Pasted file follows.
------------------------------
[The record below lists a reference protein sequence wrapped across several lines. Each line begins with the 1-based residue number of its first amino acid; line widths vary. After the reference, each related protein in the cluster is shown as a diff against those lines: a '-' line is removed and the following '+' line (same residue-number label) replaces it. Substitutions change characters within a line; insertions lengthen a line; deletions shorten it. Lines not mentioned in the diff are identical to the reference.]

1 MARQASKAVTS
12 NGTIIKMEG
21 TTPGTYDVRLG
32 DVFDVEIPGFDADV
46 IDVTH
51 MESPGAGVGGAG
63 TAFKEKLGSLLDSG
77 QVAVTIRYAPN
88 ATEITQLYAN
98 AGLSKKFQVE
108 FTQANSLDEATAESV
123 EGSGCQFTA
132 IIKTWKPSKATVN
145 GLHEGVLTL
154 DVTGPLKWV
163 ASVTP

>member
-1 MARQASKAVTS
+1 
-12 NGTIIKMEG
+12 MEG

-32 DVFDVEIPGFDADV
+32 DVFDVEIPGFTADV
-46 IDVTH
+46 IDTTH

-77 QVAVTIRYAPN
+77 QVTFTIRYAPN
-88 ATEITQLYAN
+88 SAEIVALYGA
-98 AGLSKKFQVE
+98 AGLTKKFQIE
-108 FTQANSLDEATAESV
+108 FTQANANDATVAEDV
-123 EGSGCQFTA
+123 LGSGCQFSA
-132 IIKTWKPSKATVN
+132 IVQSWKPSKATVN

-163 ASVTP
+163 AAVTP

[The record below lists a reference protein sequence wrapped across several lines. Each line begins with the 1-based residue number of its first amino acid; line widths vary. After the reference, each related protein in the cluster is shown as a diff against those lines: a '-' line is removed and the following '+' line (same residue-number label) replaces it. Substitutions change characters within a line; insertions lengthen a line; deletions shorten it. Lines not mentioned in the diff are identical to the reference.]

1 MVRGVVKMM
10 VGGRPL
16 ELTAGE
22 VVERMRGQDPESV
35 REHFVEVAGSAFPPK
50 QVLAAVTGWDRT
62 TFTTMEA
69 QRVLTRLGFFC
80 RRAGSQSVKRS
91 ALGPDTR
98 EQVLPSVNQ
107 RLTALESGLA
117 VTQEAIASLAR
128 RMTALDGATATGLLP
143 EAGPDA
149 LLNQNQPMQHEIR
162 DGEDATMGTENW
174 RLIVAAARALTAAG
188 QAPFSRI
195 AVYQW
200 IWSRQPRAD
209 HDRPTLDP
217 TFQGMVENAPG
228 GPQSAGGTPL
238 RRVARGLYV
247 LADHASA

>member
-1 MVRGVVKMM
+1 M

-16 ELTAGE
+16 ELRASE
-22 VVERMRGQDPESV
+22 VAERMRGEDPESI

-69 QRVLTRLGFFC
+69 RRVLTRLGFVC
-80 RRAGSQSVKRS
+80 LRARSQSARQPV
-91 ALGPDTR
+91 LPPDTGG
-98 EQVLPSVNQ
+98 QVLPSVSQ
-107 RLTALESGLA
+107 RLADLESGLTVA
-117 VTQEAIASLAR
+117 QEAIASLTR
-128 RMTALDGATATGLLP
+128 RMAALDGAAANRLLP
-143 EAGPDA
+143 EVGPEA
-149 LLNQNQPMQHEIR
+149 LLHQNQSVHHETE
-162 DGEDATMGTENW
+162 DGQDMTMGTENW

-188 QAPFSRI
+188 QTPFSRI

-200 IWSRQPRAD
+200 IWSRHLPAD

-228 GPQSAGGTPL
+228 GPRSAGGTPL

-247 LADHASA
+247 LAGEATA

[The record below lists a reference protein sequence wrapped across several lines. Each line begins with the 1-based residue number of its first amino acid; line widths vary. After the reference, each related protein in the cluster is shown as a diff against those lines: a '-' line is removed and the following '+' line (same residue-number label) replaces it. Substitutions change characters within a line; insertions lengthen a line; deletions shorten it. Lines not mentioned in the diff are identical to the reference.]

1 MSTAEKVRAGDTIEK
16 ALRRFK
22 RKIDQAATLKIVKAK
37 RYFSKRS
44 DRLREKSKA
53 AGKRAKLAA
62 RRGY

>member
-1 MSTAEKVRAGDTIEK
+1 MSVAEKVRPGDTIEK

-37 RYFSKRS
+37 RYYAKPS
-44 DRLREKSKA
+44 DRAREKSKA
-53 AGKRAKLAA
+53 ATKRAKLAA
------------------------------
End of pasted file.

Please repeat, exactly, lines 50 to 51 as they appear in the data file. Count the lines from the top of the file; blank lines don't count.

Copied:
80 RRAGSQSVKRS
91 ALGPDTR